It has become axiomatic that inherited DNA makes us who we are. However, the relatively new field of epigenetics is demonstrating that nature does in fact make room for outside influences. Epigenetics concerns chemical markers that sit atop DNA and are picked up from the environment in which an organism lives. These epigenetic markers can drastically change the way DNA is expressed in an organism. But just like the DNA on which it resides, epigenetic markers too can be inherited. For example, a person who smoked before having children might have accumulated epigenetic chemical alterations to her DNA that can be passed on to her offspring. If epigenetic research continues along this line, theories of evolution might have to be modified to take into account the role of environment in speciation.

    More at Live Science.

  9. Extinct Frog Species Not So Extinct After All.

    The Hula painted frog was declared extinct in 1996, the first amphibian species to get that unwanted designation. But in 2011, an Israeli park ranger caught a glimpse of a frog in the road. To the astonishment of scientists, it was the Hula painted frog which had not been seen alive in 60 years. What makes the Hula painted frog especially interesting is that it is consider a “living fossil” an animal like the coelacanth that has hardly evolved at all over the past millions of years. The Hula painted frog is far from out of danger. While perhaps a hundred or so still exist in the Hula Valley, much needs to be done to prevent its permanent extinction.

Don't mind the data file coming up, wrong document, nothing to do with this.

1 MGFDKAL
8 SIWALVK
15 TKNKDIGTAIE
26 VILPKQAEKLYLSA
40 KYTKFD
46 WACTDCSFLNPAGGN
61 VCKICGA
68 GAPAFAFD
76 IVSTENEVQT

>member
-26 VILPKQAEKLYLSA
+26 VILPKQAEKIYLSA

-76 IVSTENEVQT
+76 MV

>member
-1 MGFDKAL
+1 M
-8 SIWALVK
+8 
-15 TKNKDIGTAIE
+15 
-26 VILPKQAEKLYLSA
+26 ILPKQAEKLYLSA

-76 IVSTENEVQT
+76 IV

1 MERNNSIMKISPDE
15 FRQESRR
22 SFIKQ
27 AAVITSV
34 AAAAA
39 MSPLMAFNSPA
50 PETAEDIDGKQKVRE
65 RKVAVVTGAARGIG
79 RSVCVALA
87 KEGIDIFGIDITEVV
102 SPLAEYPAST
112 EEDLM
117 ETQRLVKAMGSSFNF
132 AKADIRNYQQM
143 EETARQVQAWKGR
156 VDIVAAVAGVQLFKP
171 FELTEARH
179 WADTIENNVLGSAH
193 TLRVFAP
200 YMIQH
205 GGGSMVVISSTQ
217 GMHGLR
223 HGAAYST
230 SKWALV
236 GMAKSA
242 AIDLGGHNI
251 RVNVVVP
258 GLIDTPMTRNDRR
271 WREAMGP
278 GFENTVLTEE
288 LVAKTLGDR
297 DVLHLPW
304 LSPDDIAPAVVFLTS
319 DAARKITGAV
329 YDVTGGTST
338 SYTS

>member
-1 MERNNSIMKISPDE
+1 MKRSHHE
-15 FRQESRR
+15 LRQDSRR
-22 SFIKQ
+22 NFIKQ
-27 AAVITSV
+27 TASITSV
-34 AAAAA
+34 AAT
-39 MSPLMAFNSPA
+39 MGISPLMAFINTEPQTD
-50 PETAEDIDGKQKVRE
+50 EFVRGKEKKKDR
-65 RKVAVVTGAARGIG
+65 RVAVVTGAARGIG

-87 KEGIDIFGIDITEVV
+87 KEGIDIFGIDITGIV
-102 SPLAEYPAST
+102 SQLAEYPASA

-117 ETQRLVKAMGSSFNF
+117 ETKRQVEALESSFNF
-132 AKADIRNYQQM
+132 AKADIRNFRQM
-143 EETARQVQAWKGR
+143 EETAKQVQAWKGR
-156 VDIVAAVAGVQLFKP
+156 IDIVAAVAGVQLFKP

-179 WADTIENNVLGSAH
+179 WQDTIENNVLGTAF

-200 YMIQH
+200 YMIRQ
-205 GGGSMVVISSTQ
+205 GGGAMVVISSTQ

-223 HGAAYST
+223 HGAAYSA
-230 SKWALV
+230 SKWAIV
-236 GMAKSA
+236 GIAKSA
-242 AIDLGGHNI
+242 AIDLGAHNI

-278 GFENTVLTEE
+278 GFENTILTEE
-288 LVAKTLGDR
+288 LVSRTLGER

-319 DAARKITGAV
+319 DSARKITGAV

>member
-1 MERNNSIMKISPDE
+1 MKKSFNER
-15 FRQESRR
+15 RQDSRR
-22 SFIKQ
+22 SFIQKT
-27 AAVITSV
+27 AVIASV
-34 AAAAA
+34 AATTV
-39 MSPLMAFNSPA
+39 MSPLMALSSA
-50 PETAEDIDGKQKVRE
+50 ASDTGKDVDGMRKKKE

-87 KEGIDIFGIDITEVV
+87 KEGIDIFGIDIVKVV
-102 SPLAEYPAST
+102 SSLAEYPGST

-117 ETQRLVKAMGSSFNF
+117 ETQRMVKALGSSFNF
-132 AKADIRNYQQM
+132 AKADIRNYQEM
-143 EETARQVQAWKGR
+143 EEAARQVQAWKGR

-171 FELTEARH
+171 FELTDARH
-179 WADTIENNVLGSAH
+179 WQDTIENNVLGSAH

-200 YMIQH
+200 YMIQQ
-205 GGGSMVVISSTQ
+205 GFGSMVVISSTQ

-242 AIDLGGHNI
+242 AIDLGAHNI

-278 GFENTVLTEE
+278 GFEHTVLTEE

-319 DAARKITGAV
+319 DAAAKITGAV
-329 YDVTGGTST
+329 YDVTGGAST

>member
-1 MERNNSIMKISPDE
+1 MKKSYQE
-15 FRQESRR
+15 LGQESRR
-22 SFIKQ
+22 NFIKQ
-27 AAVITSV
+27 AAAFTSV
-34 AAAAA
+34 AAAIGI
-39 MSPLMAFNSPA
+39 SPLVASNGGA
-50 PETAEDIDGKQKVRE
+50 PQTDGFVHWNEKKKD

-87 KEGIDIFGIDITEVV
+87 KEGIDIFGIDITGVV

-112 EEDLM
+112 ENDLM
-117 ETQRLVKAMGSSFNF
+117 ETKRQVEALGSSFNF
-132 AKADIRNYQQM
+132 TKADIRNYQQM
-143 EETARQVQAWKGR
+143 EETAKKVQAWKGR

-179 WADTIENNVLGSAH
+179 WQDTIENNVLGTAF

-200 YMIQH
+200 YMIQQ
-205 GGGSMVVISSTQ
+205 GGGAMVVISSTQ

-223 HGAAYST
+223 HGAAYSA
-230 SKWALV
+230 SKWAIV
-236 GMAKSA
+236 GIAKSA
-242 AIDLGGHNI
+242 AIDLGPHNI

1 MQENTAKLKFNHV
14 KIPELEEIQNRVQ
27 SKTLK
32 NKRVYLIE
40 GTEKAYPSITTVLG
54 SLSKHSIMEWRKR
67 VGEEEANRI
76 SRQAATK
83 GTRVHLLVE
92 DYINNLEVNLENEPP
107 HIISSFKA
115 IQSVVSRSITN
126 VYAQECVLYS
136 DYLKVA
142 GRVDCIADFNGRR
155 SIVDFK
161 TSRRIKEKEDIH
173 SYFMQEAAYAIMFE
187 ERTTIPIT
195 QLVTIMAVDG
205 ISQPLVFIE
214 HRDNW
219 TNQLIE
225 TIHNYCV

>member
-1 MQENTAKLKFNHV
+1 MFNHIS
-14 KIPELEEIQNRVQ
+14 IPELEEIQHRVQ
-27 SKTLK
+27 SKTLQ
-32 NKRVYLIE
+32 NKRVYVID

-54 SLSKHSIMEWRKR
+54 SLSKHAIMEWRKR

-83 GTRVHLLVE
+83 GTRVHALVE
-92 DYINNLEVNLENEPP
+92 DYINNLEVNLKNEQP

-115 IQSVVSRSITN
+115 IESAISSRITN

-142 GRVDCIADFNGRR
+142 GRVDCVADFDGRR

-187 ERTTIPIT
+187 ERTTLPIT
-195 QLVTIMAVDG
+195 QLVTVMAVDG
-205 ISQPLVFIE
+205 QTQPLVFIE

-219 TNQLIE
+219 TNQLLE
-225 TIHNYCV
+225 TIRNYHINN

More at National Geographic.

  10. Tiger Breaks Into Zoo.

    Spurred on by an attractive captive female tiger, a wild bengal male tiger wandered into India’s Nandankanan Zoo in April. Once inside, he made himself at home and indulged in the zoo’s free meals and laid back lifestyle. After a few weeks, however, he appeared to grow tired or bored of zoo life and just as ably as he broke in, he scaled a two-story wall, left the zoo and went back into the forest. He has not been seen since.

    More at Treehugger.

“The Dirt: This Week in Nature” curated and written by Robert Raciti.